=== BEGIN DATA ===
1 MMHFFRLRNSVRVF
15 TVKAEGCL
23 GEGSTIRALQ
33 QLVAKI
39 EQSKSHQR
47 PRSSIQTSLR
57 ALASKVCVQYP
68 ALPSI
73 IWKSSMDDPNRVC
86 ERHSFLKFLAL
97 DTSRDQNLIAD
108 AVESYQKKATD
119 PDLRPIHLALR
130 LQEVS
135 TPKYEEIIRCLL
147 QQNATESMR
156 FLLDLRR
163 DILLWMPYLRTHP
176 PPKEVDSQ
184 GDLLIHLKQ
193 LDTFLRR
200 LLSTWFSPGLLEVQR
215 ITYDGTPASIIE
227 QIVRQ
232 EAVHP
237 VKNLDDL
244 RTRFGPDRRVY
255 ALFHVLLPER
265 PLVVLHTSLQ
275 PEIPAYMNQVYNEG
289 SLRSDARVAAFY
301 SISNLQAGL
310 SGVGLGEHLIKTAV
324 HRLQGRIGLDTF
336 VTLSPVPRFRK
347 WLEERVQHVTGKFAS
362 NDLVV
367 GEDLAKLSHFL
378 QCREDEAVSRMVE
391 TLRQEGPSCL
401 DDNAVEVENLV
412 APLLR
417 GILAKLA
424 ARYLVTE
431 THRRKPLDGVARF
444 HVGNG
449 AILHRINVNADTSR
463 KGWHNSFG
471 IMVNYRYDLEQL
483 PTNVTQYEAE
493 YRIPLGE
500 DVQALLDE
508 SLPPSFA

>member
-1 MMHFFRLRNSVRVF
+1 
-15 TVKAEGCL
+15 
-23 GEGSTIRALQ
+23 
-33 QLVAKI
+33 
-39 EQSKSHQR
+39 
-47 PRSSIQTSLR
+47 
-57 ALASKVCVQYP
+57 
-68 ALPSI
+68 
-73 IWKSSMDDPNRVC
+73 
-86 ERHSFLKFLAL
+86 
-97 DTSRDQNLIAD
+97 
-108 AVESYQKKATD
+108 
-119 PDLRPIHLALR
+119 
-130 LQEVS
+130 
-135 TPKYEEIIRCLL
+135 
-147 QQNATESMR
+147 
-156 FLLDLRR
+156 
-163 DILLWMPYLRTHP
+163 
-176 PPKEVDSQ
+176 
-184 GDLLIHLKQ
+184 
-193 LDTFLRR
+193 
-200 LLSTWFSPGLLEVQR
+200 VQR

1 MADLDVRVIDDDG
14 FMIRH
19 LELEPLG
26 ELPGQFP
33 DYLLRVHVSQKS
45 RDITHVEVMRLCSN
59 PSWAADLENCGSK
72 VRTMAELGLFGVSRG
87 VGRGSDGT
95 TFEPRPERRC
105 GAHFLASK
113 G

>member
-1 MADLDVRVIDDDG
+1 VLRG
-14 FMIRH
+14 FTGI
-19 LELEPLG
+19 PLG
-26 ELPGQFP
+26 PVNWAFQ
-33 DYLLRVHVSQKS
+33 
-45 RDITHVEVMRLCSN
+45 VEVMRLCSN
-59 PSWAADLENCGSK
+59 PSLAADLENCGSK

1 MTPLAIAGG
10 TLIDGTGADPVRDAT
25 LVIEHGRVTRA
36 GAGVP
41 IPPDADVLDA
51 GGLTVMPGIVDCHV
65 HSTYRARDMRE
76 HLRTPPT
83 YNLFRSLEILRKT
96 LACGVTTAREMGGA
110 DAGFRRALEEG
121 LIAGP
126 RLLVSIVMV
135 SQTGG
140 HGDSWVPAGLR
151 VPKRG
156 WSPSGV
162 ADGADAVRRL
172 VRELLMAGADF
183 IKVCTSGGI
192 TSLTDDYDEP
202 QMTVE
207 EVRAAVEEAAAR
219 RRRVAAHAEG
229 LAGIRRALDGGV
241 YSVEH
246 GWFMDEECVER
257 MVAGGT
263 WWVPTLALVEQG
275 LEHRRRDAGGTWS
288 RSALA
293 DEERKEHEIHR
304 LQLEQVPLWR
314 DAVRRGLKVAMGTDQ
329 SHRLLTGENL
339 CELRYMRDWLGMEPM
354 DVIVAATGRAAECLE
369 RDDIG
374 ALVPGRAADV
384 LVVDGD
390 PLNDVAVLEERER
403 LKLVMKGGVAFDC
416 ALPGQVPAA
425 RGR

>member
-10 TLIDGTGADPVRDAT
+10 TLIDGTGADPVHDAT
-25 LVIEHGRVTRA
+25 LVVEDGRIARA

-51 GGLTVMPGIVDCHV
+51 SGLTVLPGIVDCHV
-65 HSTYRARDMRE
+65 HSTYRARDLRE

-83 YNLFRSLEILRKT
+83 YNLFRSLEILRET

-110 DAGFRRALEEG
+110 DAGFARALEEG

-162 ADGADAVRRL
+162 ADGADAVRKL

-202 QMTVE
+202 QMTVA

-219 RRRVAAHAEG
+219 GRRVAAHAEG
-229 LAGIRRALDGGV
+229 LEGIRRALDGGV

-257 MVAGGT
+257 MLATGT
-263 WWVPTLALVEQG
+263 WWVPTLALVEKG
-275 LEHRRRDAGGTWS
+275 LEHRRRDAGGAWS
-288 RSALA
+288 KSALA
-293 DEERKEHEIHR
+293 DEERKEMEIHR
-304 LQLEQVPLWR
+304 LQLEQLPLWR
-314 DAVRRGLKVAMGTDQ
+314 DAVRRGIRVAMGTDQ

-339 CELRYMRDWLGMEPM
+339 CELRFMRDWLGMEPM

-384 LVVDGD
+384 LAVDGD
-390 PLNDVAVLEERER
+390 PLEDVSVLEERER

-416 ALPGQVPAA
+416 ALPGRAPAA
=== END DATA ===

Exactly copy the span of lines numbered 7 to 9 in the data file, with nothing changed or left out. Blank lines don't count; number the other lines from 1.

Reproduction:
57 ALASKVCVQYP
68 ALPSI
73 IWKSSMDDPNRVC